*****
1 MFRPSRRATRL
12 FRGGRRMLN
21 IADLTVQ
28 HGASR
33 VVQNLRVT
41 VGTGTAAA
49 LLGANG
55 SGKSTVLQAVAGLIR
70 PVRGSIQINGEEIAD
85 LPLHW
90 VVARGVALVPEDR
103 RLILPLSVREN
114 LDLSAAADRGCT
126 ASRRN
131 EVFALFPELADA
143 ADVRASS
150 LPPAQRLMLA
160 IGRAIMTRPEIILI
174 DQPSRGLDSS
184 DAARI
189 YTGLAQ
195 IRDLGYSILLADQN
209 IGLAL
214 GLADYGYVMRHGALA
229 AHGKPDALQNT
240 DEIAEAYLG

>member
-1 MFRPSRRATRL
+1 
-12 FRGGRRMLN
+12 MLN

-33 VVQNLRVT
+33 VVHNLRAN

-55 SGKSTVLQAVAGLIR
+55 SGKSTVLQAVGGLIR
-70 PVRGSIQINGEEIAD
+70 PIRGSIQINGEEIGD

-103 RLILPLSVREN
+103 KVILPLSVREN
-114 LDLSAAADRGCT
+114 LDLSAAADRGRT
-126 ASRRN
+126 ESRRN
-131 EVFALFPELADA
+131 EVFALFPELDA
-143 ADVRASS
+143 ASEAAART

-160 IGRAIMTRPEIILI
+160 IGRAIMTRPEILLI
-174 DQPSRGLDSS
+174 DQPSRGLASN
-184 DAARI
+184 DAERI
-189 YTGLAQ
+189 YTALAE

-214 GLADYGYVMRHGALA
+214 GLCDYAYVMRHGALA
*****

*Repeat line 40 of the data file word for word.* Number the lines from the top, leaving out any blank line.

-114 LDLSAAADRGCT